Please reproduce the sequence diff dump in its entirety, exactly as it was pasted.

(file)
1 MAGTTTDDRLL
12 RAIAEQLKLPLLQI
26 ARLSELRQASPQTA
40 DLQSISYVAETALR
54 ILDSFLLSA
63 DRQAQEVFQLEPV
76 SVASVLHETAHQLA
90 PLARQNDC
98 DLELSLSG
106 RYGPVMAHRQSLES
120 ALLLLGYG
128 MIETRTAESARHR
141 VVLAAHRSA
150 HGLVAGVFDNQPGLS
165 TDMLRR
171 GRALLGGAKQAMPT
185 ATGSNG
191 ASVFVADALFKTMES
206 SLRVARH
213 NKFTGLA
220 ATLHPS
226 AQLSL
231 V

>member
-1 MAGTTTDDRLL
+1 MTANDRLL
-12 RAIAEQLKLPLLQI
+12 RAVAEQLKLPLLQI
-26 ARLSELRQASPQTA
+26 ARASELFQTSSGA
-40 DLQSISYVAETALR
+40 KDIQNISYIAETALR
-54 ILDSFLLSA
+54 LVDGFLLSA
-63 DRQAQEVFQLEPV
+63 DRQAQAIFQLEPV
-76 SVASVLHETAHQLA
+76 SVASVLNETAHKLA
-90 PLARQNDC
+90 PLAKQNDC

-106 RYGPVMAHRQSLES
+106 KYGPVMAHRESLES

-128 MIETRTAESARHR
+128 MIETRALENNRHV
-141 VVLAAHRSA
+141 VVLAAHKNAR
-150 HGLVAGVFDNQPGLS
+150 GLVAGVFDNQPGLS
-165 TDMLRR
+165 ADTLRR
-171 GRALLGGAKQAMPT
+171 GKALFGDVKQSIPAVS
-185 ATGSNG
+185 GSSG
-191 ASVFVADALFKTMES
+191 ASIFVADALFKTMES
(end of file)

1 MAGTTTDDRLL
12 RAIAEQLKLPLLQI
26 ARLSELRQASPQTA
40 DLQSISYVAETALR
54 ILDSFLLSA
63 DRQAQEVFQLEPV
76 SVASVLHETAHQLA
90 PLARQNDC
98 DLELSLSG
106 RYGPVMAHRQSLES
120 ALLLLGYG
128 MIETRTAESARHR
141 VVLAAHRSA
150 HGLVAGVFDNQPGLS
165 TDMLRR
171 GRALLGGAKQAMPT
185 ATGSNG
191 ASVFVADALFKTMES
206 SLRVARH
213 NKFTGLA
220 ATLHPS
226 AQLSL
231 V

>member
-1 MAGTTTDDRLL
+1 MTANDRLL
-12 RAIAEQLKLPLLQI
+12 RAVAEQLKLPLLQI
-26 ARLSELRQASPQTA
+26 ARASELFQTSSGA
-40 DLQSISYVAETALR
+40 KDIQNISYIAETALR
-54 ILDSFLLSA
+54 LVDGFLLSA
-63 DRQAQEVFQLEPV
+63 DRQAQAIFQLEPV
-76 SVASVLHETAHQLA
+76 SVASVLNETAHKLA
-90 PLARQNDC
+90 PLAKQNDC

-106 RYGPVMAHRQSLES
+106 KYGPVMAHRESLES

-128 MIETRTAESARHR
+128 MIETRALENNRHV
-141 VVLAAHRSA
+141 VVLAAHKNAR
-150 HGLVAGVFDNQPGLS
+150 GLVAGVFDNQPGLS
-165 TDMLRR
+165 ADTLRR
-171 GRALLGGAKQAMPT
+171 GKALFGDVKQSIPAVS
-185 ATGSNG
+185 GSSG
-191 ASVFVADALFKTMES
+191 ASIFVADALFKTMES